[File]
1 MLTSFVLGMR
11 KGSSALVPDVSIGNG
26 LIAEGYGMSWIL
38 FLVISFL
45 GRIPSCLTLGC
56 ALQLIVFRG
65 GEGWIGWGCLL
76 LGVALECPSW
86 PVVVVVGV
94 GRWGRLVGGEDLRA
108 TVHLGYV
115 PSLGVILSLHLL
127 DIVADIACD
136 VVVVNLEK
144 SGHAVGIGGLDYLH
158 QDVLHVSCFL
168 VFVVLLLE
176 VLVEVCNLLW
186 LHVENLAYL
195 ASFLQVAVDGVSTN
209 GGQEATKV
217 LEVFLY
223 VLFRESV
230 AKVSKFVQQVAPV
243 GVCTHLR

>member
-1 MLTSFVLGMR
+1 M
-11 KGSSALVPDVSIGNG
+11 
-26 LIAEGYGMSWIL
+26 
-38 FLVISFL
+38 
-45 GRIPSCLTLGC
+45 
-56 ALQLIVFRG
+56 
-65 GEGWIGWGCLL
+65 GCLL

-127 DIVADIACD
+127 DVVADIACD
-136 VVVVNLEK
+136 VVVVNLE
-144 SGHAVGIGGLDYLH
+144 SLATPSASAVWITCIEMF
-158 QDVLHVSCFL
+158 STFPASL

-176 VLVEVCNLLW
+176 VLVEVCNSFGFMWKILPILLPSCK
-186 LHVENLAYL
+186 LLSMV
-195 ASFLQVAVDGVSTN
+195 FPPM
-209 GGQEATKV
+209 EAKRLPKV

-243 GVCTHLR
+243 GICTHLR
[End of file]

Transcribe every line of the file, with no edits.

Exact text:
1 MLTSFVLGMR
11 KGSSALVPDVSIGNG
26 LIAEGYGMSWIL
38 FLVISFL
45 GRIPSCLTLGC
56 ALQLIVFRG
65 GEGWIGWGCLL
76 LGVALECPSW
86 PVVVVVGV
94 GRWGRLVGGEDLRA
108 TVHLGYV
115 PSLGVILSLHLL
127 DIVADIACD
136 VVVVNLEK
144 SGHAVGIGGLDYLH
158 QDVLHVSCFL
168 VFVVLLLE
176 VLVEVCNLLW
186 LHVENLAYL
195 ASFLQVAVDGVSTN
209 GGQEATKV
217 LEVFLY
223 VLFRESV
230 AKVSKFVQQVAPV
243 GVCTHLR

>member
-1 MLTSFVLGMR
+1 M
-11 KGSSALVPDVSIGNG
+11 
-26 LIAEGYGMSWIL
+26 
-38 FLVISFL
+38 
-45 GRIPSCLTLGC
+45 
-56 ALQLIVFRG
+56 
-65 GEGWIGWGCLL
+65 GCLL

-127 DIVADIACD
+127 DVVADIACD
-136 VVVVNLEK
+136 VVVVNLE
-144 SGHAVGIGGLDYLH
+144 SLATPSASAVWITCIEMF
-158 QDVLHVSCFL
+158 STFPASL

-176 VLVEVCNLLW
+176 VLVEVCNSFGFMWKILPILLPSCK
-186 LHVENLAYL
+186 LLSMV
-195 ASFLQVAVDGVSTN
+195 FPPM
-209 GGQEATKV
+209 EAKRLPKV

-243 GVCTHLR
+243 GICTHLR